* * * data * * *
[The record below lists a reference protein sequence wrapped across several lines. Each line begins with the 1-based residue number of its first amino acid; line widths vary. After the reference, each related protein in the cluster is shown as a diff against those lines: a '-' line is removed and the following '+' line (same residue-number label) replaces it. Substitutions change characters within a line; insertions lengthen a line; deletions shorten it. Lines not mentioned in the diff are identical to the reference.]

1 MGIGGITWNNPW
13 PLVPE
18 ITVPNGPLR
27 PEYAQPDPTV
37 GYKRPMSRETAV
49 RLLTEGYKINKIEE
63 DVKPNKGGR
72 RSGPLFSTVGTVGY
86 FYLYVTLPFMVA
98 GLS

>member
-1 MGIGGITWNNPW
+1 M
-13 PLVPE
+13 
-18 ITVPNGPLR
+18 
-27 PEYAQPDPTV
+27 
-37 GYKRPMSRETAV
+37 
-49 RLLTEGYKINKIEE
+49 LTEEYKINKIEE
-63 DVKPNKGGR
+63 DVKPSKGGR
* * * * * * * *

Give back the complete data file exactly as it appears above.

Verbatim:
[The record below lists a reference protein sequence wrapped across several lines. Each line begins with the 1-based residue number of its first amino acid; line widths vary. After the reference, each related protein in the cluster is shown as a diff against those lines: a '-' line is removed and the following '+' line (same residue-number label) replaces it. Substitutions change characters within a line; insertions lengthen a line; deletions shorten it. Lines not mentioned in the diff are identical to the reference.]

1 MGIGGITWNNPW
13 PLVPE
18 ITVPNGPLR
27 PEYAQPDPTV
37 GYKRPMSRETAV
49 RLLTEGYKINKIEE
63 DVKPNKGGR
72 RSGPLFSTVGTVGY
86 FYLYVTLPFMVA
98 GLS

>member
-1 MGIGGITWNNPW
+1 M
-13 PLVPE
+13 
-18 ITVPNGPLR
+18 
-27 PEYAQPDPTV
+27 
-37 GYKRPMSRETAV
+37 
-49 RLLTEGYKINKIEE
+49 LTEEYKINKIEE
-63 DVKPNKGGR
+63 DVKPSKGGR